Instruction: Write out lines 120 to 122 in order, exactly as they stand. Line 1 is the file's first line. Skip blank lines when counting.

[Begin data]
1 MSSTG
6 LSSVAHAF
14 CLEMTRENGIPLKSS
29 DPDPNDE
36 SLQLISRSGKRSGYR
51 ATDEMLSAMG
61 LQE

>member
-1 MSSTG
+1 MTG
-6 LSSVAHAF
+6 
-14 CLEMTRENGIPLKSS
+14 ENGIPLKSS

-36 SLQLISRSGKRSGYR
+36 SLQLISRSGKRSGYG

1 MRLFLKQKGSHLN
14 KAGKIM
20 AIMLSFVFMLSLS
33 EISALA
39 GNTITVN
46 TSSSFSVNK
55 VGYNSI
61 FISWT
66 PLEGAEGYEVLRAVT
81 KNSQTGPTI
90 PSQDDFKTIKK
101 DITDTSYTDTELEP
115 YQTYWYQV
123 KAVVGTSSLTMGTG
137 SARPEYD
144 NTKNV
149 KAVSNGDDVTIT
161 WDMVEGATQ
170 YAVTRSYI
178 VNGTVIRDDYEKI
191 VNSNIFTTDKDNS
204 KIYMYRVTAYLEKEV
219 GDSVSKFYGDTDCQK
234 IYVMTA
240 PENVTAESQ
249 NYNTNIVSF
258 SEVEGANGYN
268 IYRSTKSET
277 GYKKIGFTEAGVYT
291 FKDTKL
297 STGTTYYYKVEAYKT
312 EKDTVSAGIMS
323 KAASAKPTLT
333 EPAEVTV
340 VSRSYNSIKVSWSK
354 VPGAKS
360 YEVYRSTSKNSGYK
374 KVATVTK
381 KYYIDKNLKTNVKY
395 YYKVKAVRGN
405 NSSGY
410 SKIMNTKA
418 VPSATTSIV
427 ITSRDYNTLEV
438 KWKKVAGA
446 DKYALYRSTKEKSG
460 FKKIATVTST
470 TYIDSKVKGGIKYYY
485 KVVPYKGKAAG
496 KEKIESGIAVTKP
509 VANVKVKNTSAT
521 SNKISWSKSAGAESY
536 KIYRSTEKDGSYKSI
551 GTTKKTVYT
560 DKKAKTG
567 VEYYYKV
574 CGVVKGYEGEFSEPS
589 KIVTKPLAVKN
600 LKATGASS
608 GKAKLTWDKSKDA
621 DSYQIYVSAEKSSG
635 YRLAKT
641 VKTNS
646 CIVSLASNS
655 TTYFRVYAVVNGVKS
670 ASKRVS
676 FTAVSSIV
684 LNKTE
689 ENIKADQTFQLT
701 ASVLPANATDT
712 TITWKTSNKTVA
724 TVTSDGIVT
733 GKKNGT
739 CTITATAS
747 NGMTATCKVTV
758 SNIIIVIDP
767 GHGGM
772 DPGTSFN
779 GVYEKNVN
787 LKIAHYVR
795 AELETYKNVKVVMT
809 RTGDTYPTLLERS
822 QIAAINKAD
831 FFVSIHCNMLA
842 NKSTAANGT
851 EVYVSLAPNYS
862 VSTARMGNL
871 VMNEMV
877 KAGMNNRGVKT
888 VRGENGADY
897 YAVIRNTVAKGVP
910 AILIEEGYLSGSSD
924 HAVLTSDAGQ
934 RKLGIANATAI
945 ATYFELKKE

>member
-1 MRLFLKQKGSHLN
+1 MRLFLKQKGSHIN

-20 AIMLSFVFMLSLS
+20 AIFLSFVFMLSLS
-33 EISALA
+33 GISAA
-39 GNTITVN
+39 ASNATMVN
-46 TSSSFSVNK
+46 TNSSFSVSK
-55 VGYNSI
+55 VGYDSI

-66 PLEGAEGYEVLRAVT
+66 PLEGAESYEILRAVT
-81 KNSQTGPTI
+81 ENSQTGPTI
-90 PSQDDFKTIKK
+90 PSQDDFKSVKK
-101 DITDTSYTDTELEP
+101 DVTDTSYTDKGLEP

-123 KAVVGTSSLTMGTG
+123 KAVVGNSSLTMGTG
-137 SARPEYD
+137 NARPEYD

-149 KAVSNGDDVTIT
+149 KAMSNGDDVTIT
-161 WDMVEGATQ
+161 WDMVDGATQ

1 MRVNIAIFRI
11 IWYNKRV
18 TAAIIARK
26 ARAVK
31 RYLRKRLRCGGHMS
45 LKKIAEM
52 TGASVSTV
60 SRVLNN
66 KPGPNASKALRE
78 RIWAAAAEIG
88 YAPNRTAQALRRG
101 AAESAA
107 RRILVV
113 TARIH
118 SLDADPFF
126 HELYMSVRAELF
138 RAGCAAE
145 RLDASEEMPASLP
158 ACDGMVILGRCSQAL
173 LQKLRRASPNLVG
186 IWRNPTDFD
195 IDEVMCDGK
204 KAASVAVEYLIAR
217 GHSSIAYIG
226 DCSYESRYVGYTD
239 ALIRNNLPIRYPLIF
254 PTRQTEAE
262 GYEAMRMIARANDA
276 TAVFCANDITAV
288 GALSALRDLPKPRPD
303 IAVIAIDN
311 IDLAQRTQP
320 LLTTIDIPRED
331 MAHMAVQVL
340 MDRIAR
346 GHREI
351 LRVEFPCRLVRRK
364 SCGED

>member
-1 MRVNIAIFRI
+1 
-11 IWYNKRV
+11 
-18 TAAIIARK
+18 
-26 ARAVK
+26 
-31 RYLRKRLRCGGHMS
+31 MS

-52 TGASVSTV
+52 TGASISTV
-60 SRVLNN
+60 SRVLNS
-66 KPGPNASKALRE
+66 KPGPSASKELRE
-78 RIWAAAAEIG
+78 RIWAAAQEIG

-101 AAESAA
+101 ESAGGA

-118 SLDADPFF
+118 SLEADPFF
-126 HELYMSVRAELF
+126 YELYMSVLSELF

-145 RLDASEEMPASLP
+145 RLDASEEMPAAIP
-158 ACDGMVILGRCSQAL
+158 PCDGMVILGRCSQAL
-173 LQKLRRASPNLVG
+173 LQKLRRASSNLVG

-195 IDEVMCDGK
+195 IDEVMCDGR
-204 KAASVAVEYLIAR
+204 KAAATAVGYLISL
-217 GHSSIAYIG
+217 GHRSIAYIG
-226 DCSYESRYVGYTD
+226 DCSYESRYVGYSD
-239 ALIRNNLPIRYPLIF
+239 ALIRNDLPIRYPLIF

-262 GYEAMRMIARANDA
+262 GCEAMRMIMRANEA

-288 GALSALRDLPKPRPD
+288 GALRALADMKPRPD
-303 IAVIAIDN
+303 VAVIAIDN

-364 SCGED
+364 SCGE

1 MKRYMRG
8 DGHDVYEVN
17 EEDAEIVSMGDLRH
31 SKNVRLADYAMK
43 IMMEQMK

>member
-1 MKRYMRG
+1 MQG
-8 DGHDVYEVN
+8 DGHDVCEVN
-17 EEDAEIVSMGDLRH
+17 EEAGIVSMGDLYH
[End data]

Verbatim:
+39 ASNATMVN
-46 TSSSFSVNK
+46 TNSSFSVSK